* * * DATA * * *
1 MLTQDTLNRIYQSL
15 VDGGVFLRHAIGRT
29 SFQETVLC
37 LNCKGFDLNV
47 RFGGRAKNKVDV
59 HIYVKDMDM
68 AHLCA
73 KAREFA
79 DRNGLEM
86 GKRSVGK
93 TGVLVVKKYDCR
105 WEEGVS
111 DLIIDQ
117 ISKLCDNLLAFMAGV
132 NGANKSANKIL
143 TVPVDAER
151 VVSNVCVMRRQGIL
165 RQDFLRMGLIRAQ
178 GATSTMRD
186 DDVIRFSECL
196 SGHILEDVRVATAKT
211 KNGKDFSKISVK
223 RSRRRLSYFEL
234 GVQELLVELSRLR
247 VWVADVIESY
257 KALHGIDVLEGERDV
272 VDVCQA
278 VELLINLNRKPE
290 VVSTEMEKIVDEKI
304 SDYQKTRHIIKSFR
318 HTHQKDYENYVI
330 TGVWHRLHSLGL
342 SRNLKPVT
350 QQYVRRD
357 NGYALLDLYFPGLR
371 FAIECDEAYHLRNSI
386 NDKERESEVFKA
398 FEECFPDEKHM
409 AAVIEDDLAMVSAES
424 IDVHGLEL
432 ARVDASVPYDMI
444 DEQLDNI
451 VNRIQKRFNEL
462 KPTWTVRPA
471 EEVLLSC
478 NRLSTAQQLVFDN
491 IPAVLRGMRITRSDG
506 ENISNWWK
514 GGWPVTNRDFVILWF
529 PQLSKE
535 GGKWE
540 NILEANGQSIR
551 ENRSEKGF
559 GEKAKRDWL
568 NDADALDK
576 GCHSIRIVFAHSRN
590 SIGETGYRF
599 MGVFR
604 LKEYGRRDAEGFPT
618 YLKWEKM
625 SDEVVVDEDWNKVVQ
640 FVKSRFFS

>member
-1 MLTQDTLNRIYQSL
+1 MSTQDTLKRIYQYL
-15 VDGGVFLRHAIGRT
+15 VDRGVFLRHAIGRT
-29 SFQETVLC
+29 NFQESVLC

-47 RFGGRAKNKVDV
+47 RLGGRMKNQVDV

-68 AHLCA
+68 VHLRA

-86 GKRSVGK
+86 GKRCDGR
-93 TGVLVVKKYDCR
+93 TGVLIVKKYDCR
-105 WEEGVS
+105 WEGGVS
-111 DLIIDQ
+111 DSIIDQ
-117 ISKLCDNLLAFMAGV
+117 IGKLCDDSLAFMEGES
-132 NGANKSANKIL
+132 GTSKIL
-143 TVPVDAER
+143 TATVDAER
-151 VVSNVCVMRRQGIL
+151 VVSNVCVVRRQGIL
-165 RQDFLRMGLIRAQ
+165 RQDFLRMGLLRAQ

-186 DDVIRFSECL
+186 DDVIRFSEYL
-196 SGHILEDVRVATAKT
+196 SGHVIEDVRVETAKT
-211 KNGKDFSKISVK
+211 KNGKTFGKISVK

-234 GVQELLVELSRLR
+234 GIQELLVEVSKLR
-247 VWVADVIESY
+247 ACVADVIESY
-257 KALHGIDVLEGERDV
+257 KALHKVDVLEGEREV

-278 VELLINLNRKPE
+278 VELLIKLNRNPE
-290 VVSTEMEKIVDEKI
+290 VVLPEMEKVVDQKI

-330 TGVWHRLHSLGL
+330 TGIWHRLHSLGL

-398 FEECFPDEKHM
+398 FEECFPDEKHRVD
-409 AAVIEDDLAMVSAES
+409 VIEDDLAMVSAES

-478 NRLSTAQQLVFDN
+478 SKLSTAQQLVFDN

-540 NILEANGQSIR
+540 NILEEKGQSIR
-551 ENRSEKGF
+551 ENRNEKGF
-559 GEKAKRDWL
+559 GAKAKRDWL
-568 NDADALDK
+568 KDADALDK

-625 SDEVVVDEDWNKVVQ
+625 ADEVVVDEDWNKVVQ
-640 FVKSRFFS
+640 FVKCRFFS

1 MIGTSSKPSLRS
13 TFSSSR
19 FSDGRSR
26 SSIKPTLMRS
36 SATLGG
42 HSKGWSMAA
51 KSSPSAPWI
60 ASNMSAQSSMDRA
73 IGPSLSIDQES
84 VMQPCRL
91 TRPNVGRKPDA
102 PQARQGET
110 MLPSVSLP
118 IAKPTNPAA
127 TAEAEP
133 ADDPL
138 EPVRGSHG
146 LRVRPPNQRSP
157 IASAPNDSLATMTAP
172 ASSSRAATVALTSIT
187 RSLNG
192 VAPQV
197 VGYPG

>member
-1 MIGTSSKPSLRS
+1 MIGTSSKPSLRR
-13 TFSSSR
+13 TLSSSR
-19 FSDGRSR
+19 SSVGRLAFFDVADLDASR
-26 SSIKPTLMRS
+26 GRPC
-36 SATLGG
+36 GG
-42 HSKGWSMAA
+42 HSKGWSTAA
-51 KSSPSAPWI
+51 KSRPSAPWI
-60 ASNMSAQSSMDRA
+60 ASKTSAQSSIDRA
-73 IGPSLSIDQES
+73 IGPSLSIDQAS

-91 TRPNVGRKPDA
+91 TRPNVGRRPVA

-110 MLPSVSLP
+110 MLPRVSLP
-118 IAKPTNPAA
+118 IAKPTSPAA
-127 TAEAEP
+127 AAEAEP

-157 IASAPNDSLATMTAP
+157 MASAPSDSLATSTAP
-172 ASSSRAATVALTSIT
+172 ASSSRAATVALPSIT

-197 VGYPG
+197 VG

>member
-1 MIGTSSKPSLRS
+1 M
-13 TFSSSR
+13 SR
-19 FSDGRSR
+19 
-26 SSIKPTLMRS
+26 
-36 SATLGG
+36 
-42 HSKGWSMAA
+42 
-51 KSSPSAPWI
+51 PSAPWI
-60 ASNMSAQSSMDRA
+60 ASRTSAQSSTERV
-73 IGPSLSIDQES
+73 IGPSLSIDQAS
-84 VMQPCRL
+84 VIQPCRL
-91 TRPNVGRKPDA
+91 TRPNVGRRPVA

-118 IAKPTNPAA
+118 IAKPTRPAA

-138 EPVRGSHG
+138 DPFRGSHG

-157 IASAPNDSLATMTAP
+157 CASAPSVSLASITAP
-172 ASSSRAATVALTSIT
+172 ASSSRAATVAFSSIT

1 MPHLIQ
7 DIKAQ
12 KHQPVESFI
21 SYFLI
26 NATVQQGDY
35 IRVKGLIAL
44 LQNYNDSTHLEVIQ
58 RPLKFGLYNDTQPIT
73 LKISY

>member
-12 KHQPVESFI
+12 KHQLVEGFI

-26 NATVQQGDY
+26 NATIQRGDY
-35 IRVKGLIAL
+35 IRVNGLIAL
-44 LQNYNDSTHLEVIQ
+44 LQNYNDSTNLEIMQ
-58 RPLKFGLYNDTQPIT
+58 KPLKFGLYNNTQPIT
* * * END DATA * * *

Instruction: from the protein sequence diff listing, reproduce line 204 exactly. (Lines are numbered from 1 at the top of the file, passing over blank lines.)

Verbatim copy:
+84 VIQPCRL